After reigning as the nation’s rent growth leader since mid-2016, Sacramento slid in the early 2018 rankings, displaced by a pair of outperforming metros where growth has held relatively steady in recent years.
With annual rent growth of 6.7%, Orlando landed atop the leaderboard in 1st quarter 2018, followed by Las Vegas, where rents climbed 6.3% in the past year. The 6%-plus performances in both markets pushed Sacramento down to #3, as the California capital registered growth of 5.9%.
Solid performances have been the norm for all three of these metros over the past four years. Increases since 2014 have averaged about 5.5% in both Orlando and Las Vegas, with most performances remaining in range of that number throughout the past four years. Sacramento has seen more fluctuations, with performances reaching double digits in 2016 before slowing.
The recent 5.9% increase is Sacramento’s smallest since mid-2014. Slowing comes despite conditions that drove rent growth in recent years – namely tight occupancy and limited apartment development – remaining in place. However, it appears the runway for additional rent growth is limited, as rents in Sacramento have climbed more than 40% during the current cycle.
By contrast, rents in Orlando have climbed 35% since 2010. Additionally, occupancy is well above the long-term historical average and has been hovering right around the 96% mark for the better part of four years now. An increasingly diverse, steadily growing economy contributed to Orlando’s recent success, despite elevated volumes of apartment deliveries.
On the other hand, Las Vegas was among the last major U.S. markets to recover from the Great Recession, and rents have risen less than 20% since 2010. Since occupancy approached the essentially full mark in 2016, the Sin City metro has been steadily climbing the national rent growth ladder. Contributing to the rise of Las Vegas price positioning were manageable supply volumes and a diversifying economic base.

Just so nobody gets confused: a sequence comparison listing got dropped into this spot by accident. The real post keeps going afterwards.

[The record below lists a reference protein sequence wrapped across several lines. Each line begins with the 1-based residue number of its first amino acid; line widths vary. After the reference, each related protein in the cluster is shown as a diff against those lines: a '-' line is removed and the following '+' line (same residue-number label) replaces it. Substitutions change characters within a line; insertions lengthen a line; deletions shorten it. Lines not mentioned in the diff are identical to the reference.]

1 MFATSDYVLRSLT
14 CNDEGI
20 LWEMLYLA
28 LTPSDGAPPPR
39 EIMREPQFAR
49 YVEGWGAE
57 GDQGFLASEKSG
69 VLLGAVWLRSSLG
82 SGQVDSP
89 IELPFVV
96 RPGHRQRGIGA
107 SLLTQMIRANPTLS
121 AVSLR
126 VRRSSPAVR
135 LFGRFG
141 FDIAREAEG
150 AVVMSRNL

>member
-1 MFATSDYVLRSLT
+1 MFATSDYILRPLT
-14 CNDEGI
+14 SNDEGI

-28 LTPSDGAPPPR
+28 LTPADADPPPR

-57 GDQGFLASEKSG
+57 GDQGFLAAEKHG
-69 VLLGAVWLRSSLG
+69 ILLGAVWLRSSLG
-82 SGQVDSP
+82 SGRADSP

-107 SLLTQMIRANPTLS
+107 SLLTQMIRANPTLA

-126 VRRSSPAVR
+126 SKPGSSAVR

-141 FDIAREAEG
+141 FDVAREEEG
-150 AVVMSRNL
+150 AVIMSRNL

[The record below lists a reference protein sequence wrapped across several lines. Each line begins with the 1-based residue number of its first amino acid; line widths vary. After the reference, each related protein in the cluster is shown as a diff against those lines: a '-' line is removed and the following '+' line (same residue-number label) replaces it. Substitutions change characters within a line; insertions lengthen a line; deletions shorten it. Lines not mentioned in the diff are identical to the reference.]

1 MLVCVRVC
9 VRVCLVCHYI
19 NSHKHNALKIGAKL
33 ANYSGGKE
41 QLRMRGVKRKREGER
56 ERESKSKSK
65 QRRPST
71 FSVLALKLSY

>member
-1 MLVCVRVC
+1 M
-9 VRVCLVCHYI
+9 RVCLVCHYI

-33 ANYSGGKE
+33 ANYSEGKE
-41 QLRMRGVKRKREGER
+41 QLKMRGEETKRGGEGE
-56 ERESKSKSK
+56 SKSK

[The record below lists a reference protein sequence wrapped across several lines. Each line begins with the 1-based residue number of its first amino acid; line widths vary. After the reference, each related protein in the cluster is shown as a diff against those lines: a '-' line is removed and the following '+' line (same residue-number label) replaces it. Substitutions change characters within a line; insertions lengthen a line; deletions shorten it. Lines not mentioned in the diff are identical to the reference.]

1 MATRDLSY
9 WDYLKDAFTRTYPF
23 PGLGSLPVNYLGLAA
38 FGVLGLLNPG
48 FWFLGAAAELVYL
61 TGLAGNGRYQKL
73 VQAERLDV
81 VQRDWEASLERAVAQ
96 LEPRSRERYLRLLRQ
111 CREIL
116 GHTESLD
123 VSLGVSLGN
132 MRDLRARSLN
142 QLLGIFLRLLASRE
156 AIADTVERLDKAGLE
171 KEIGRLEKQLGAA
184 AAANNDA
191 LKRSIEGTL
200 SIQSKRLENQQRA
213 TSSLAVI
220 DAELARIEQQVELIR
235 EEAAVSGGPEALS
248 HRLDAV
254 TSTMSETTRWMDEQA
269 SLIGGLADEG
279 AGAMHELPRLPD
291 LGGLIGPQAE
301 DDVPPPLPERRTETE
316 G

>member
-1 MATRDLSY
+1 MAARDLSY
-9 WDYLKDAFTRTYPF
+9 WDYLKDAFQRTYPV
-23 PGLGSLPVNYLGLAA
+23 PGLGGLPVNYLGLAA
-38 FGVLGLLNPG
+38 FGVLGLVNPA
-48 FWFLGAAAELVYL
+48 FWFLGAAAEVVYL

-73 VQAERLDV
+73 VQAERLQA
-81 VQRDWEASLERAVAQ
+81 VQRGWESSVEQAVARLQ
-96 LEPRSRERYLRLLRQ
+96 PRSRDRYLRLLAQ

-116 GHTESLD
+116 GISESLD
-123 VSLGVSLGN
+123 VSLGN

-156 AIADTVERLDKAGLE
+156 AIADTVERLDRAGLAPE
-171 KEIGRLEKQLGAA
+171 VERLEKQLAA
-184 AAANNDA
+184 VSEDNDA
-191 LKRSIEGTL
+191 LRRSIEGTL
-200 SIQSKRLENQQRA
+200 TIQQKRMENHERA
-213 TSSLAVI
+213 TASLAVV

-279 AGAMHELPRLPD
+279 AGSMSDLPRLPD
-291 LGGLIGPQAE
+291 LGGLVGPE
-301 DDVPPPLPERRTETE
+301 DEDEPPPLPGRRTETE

Other top rent growth metros in early 2018 include Jacksonville and Phoenix, with increases in both markets around 5%.
Jacksonville has only recently seen improved momentum. But Phoenix is not a newcomer to the national rent growth leaderboard. This metro has been logging price hikes above 4% for almost four years now. Performance has been strong across nearly every market segment in Phoenix, despite elevated supply volumes.
Meanwhile, rent hikes were around the 4% mark in Houston, Riverside/San Bernardino, San Diego, Salt Lake City and Providence.
At 4.2%, rent growth in Houston is well above the metro’s historical average, as the market’s performance strengthened following Hurricane Harvey.
Riverside/San Bernardino and San Diego have generally followed the Southern California trend of solid rent growth in recent years. However, the region is showing signs of moderating performance in recent quarters.
Meanwhile, Salt Lake City and Providence have been steady outperformers with fairly consistent growth over the past two years.